Corporate reputation – the perennial challenge

January 13th, 2013 by Jon Clements

Companies feeling comfortable with their present level of corporate reputation may well be tempted to sit back and bask in the sunshine of public adulation. Well, all I can say is enjoy your reputation vacation while it lasts.

Nothing is more predictable than the change in company fortunes when an organisation begins to deviate from the fundamental values that underpin any success it has enjoyed. And even the seemingly unassailable companies and brands can faulter, lose reputation and considerable financial value when things go wrong.

CoreBrand, which measures the “favourability” and “familiarity” of 1,000 corporate brands across the USA, has listed its 10 brands facing serious reputation challenges in 2013. As several of the examples show, even the most powerful firms’ fortunes are cyclical and recovery from a reputation crisis – or a prolonged period of bad management, arrogance or other counter-productive corporate behaviour – needs concerted attention over the ensuing months and years.

Despite 2012 being a vintage year for reputation meltdown in business, it’s certainly nothing new. When deciding on a dissertation topic as part of my CIPR Chartered Practitioner process in the middle of 2010, the topic of corporate reputation challenge was self-selecting.

The company catastrophes – and appalling initial public responses – topical at the time  were exemplified by the first, major Toyota vehicle recall, the BP oil spill in the Gulf of Mexico and the fact that a Rolls-Royce aircraft engine on an A380 Airbus caught fire mid-flight – all sent the issue of corporate reputation management to the top of the in-tray.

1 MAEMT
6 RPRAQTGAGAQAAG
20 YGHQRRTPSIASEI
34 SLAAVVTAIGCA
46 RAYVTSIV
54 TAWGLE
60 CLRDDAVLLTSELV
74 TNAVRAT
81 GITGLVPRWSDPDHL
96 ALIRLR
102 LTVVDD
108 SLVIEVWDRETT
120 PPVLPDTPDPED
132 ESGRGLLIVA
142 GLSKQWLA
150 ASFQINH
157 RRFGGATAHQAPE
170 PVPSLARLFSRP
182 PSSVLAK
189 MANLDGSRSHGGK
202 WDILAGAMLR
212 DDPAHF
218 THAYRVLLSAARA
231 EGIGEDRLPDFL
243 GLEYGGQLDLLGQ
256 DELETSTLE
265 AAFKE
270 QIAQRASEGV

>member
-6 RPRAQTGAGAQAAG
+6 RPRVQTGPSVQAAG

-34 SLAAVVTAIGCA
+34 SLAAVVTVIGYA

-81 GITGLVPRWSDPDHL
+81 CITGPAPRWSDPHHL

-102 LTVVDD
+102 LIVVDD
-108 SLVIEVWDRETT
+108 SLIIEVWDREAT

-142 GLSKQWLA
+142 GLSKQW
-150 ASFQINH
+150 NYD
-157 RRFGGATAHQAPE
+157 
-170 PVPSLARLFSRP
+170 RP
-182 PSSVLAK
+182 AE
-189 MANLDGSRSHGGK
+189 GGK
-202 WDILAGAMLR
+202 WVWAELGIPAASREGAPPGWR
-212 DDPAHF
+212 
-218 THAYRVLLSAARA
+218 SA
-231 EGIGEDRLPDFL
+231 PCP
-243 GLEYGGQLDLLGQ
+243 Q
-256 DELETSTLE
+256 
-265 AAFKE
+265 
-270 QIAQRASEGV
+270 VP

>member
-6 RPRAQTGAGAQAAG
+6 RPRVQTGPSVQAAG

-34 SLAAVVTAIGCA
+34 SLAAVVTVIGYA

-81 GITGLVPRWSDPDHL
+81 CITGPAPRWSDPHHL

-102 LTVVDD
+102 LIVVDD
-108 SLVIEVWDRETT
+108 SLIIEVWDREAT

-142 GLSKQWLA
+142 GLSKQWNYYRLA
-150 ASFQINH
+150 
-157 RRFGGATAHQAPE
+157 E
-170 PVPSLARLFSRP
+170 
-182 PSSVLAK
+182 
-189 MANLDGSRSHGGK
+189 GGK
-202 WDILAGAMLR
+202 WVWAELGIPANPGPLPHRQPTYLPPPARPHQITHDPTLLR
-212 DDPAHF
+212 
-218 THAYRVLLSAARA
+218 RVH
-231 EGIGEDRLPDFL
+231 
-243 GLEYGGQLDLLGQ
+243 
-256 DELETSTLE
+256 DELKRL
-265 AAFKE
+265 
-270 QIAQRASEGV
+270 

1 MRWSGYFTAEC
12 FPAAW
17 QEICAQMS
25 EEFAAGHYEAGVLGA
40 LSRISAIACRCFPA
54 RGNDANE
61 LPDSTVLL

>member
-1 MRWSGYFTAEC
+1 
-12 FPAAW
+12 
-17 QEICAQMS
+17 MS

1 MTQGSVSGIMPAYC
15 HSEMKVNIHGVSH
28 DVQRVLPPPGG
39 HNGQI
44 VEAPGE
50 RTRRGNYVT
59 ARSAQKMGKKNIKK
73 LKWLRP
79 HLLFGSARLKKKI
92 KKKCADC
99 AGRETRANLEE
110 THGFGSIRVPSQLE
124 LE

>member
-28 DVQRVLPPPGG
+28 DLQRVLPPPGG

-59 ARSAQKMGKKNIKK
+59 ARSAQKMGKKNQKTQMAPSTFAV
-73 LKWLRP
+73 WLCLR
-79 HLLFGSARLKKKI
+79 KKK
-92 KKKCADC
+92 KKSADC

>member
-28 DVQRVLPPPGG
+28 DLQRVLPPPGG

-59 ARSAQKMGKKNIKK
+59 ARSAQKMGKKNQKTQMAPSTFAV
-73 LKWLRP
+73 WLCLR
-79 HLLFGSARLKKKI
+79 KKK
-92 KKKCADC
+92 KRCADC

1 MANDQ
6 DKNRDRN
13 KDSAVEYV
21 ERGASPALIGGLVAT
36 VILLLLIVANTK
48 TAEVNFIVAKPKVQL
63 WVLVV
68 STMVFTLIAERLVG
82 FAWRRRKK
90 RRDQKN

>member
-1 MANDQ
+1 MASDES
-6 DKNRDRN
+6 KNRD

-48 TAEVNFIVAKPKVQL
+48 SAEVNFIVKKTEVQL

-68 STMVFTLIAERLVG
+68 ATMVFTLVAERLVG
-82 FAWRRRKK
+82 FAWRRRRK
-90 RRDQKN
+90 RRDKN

The study I produced for the CIPR Chartered process – “The Reputation Challenge” – had the benefit of tapping into the knowledge and expertise of some of the most eminent experts in corporate reputation: among them Leslie Gaines-Ross, Ronald J Alsop and Peter Firestein, whose book “Crisis of Character: building corporate reputation in the age of skepticism” featured the unequivocal comment that “a risk to [a company's] reputation is a threat to the survival of the enterprise”, no less.

Here, below, is a copy of “The Reputation Challenge” which, despite being completed more than two years ago, seems pertinent in 2013 to the perennial challenge of managing corporate reputation.

 


About Jon Clements

Jon Clements is a Chartered PR consultant specialising in B2B PR, corporate and marketing communications and is the founder of Metamorphic PR. Connect at: JonClements ''